Tuesday, May 26, 2015

surviving a nuclear war, revisited

Once again proving my belief that "some people die only in the New York Times," that venerable newspaper has an obituary on an official in the Reagan administration who minimized the consequences of nuclear war just as the American public was growing increasingly concerned about such a conflict. While making the case for civil defense measures in a newspaper interview, T.K. Jones went overboard and earned his Times obituary by famously observing, “If there are enough shovels to go around, everybody’s going to make it.”
 He went on: “You can make very good sheltering by taking the doors off your house, digging a trench, stacking the doors about two deep over that, covering it with plastic so that rainwater or something doesn’t screw up the glue in the door, then pile dirt over it.”

Digging, he figured, would take about 10 hours, followed by installation of a ventilation pump and dealing with sanitation and supplies. Apartment dwellers were no problem, he said; they could be moved to rural areas.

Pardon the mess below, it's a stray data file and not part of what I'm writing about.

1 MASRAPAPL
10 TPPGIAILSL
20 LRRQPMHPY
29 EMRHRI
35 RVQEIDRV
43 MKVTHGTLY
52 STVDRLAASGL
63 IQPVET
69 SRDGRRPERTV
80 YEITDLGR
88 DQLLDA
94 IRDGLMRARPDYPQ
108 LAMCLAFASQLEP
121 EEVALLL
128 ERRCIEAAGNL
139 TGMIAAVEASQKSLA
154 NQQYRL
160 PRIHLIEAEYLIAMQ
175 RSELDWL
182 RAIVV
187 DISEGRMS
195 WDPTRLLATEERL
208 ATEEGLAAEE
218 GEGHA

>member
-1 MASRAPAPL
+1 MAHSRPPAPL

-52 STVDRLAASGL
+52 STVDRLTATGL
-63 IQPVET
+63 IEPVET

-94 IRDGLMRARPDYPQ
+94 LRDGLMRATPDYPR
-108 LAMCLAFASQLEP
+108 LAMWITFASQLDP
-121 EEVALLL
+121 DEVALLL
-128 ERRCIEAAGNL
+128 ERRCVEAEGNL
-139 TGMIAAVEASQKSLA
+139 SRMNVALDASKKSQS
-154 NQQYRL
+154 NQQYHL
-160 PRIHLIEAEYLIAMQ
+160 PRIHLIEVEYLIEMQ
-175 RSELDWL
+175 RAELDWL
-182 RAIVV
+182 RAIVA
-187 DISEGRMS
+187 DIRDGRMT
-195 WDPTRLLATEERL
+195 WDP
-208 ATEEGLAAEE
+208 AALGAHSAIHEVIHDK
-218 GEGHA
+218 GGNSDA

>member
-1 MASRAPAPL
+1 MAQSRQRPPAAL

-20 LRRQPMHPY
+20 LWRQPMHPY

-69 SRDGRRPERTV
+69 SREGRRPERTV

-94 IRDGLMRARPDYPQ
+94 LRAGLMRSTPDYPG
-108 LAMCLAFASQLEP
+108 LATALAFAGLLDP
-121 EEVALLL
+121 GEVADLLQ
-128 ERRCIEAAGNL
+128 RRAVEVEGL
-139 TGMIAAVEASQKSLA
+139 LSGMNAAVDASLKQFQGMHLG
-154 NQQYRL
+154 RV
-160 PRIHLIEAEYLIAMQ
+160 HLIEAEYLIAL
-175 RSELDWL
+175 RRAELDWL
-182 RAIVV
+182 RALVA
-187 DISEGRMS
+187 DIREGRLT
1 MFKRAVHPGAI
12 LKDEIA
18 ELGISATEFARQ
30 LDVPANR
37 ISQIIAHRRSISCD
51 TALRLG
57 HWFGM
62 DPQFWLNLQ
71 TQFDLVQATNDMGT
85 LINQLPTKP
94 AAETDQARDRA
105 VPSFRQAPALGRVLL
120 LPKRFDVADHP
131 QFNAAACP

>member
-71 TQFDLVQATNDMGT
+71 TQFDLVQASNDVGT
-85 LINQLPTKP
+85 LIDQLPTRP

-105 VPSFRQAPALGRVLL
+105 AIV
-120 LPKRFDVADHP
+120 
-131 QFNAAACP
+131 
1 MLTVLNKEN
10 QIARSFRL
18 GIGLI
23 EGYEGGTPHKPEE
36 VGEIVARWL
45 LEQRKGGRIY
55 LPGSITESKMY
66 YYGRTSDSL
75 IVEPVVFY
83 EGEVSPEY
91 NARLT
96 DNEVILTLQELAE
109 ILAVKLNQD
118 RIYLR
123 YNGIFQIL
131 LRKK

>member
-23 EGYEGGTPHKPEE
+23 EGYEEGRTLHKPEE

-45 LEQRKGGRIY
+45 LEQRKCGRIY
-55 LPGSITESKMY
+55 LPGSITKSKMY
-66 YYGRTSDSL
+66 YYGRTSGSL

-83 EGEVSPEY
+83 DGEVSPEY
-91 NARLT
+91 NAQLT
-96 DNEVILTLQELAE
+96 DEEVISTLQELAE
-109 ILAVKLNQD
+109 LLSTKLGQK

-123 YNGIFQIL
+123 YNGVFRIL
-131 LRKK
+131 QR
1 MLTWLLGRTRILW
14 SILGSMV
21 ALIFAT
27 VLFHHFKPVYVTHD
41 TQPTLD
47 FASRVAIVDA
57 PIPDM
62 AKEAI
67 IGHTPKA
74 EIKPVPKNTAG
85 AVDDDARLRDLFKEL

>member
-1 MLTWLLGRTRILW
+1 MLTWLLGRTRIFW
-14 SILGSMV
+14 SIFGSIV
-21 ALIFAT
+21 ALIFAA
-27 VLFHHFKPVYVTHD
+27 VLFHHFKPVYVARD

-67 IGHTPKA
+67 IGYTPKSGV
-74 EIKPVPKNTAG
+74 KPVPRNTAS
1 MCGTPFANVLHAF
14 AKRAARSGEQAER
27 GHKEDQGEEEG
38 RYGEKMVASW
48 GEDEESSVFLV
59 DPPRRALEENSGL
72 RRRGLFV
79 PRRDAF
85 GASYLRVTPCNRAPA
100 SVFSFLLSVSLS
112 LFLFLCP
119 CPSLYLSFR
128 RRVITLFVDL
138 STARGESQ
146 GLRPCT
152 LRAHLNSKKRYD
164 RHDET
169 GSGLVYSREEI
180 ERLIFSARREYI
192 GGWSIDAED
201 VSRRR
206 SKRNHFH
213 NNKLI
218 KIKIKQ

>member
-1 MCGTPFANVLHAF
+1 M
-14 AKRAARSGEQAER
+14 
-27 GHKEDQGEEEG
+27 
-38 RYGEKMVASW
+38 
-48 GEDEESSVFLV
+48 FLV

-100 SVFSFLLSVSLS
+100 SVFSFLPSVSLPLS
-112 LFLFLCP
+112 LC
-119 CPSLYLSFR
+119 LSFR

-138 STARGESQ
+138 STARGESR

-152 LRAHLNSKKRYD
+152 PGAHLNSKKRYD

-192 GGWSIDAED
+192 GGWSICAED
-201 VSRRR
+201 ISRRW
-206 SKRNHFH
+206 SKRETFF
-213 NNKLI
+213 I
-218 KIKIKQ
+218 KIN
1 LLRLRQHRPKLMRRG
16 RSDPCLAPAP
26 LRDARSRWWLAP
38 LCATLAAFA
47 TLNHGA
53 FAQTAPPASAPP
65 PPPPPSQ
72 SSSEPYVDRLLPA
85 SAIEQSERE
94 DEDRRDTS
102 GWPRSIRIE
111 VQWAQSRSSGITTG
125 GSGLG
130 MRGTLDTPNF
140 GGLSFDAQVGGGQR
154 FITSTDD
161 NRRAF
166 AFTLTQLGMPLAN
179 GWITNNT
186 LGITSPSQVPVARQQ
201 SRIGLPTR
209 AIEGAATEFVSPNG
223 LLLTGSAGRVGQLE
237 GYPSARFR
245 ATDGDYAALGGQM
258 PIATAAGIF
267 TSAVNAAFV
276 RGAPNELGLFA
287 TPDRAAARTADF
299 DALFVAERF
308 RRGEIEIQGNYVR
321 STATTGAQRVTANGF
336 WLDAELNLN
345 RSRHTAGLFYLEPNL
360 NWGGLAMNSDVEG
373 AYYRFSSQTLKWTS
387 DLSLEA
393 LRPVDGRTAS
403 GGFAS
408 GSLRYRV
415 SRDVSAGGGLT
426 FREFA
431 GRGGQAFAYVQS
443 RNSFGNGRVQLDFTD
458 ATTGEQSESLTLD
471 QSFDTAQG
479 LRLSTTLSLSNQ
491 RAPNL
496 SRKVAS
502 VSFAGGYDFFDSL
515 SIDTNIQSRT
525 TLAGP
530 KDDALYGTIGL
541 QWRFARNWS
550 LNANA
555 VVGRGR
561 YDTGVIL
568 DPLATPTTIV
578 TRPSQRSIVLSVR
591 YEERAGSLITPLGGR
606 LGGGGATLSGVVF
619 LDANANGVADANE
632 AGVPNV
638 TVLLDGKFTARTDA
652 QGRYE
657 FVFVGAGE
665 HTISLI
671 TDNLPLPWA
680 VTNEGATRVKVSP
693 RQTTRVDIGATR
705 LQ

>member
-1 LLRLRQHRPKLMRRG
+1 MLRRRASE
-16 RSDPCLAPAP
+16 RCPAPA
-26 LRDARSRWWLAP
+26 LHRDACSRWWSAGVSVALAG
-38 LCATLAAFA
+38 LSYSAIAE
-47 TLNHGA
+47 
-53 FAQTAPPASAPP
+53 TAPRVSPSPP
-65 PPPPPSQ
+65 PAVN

Many officials had at least a brief enthusiasm for massive civil defense programs, President John F. Kennedy among them. But when the costs were weighed against the other impacts of a major nuclear exchange, civil defense seemed to have minimal benefits. Nor did the Reagan administration propose a major civil defense program. But its nuclear strategists faced a strong challenge from public opinion which wanted a "nuclear freeze" instead of its proposed massive buildup of offensive nuclear firepower.

So people like Jones and his mentor Richard Perle pointed to Russian civil defense efforts to prove that Moscow wanted to fight and win a nuclear war.  I had my own encounter with Perle on this topic when he made the point that some Russian cities even practiced evacuation of the population. "Richard," I responded, "so do we --every Friday afternoon in the summer."

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